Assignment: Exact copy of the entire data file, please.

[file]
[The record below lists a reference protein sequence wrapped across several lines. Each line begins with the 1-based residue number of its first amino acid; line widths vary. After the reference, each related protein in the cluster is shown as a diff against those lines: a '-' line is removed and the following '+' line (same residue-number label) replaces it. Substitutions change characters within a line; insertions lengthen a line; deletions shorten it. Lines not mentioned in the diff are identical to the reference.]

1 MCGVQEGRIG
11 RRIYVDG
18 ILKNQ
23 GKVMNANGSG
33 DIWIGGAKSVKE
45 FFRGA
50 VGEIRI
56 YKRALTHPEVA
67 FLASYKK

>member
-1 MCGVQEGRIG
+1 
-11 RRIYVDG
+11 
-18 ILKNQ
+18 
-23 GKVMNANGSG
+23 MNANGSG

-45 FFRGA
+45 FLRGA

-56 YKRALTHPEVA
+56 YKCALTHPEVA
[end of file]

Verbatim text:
[The record below lists a reference protein sequence wrapped across several lines. Each line begins with the 1-based residue number of its first amino acid; line widths vary. After the reference, each related protein in the cluster is shown as a diff against those lines: a '-' line is removed and the following '+' line (same residue-number label) replaces it. Substitutions change characters within a line; insertions lengthen a line; deletions shorten it. Lines not mentioned in the diff are identical to the reference.]

1 MCGVQEGRIG
11 RRIYVDG
18 ILKNQ
23 GKVMNANGSG
33 DIWIGGAKSVKE
45 FFRGA
50 VGEIRI
56 YKRALTHPEVA
67 FLASYKK

>member
-1 MCGVQEGRIG
+1 
-11 RRIYVDG
+11 
-18 ILKNQ
+18 
-23 GKVMNANGSG
+23 MNANGSG

-45 FFRGA
+45 FLRGA

-56 YKRALTHPEVA
+56 YKCALTHPEVA